Dead Confederates, A Civil War Era Blog

Monday Concert: Joe Hill’s “Casey Jones”

Posted in Memory by Andy Hall on September 3, 2012

The ballad of Casey Jones has been recorded many, many times, but my favorite is this cover by the indomitable Pete Seeger, with the lyrics written by labor activist Joe Hill for the Industrial Workers of the World. Hill’s version took advantage of the popularity of the traditional version, which related the story of the real John Luther “Casey” Jones, an engineer on the Illinois Central Railroad, and made it into an allegory on the fate of union scabs. The real Jones was the sole fatality in a train wreck in rural Mississippi in 1900 — one in which his actions, staying on the brakes of his locomotive to the end, were credited with saving many lives among the passengers on his train — but Hill’s lyrics move his demise to a different railroad, in very different circumstances:

The workers on the S.P. line to strike sent out a call;
But Casey Jones, the engineer, he wouldn’t strike at all;
His boiler it was leaking, and its driver’s on the bum,
And his engine and its bearings they were all out of plumb.
Casey Jones kept his junk pile running;
Casey Jones was working double time;
Casey Jones got a wooden medal,
For being good and faithful on the S.P. line.
The workers said to Casey: “Won’t you help us win this strike?”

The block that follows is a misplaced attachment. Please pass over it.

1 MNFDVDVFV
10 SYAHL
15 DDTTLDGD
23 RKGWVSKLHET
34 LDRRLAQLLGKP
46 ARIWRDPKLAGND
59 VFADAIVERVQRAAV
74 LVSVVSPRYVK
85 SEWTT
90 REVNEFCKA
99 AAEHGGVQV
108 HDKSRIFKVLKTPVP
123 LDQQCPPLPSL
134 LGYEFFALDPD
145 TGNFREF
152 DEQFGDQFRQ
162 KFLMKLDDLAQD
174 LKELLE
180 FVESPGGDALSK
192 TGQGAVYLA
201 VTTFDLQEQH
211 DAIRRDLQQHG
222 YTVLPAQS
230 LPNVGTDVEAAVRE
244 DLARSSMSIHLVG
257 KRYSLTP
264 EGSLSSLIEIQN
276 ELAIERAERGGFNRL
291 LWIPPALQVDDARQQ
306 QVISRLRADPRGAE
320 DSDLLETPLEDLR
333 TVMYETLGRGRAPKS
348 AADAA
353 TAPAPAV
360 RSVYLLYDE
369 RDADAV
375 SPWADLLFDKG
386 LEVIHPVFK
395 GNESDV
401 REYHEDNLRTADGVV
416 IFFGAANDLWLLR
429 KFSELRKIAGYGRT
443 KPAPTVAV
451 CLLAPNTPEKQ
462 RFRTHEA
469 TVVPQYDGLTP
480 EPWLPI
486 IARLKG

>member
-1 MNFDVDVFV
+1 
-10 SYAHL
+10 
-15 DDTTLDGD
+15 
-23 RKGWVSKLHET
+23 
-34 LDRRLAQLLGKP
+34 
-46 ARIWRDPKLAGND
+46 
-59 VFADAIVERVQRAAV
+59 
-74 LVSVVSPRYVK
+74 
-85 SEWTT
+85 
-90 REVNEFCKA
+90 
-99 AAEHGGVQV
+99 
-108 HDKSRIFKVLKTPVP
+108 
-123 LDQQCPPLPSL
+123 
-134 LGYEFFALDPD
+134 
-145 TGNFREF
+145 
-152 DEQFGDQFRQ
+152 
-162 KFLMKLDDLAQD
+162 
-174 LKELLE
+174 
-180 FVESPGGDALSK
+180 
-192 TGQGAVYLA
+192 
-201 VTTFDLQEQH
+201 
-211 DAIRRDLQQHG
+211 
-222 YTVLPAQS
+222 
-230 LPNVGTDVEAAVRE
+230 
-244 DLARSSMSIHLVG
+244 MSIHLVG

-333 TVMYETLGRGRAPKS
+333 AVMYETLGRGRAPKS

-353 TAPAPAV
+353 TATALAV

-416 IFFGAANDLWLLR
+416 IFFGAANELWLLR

But Casey said: “Let me alone, you’d better take a hike.”
Then Casey’s wheezy engine ran right off the wheezy track,
And Casey hit the river with an awful smack.
Casey Jones hit the river bottom;
Casey Jones broke his blooming spine;
Casey Jones turned into an angel,
He took a trip to heaven on the S.P. line.
When Casey Jones got up to heaven to the Pearly Gate,
He said: “I’m Casey Jones, the guy that pulled the S.P. freight.”
“You’re just the man,” said Peter, “our musicians went on strike:
You can get a job a-scabbing any time you like.”
Casey Jones got a job in heaven;
Casey Jones was doing mighty fine;
Casey Jones went scabbing on the angels,
Just like he did to workers on the S.P. line.
The angels got together and they said it wasn’t fair
For Casey Jones to go around a-scabbing everywhere.
The Angels’ Union No. 23, they sure were there,
And they promptly fired Casey down the Golden Stair.
Casey Jones went to Hell a-flying;
“Casey Jones,” the Devil said, “Oh fine;
Casey Jones, get busy shoveling sulfur
That’s what you get for scabbing on the S.P. line.”

Hill’s lyrics have nothing at all to do with the real Casey Jones, but Seeger’s version is so vibrant, so compelling — so unerringly cynical, funny and explicitly political — that it overrides those concerns for me, at least temporarily. Unfortunately, whoever put this video together with Seeger’s recording used images of the real Casey Jones to illustrate Hill’s song. I suggest ignoring the visuals altogether.

Seeger sings the original here:


One Response

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  1. Pat Young said, on September 5, 2012 at 4:00 pm

    Casey Jones the Union Scab. When I lived up in Buffalo a lot of the Union folks knew the old Wobbly songs from half a century earlier. They were sung in the most rollicking way imaginable. That was back when working folks thought they could get get a better life by sticking together.

    My teenaged son’s great thrill was meeting Pete Seeger up in the Hudson Valley. My boy is autistic and Pete was a true gentleman with him.

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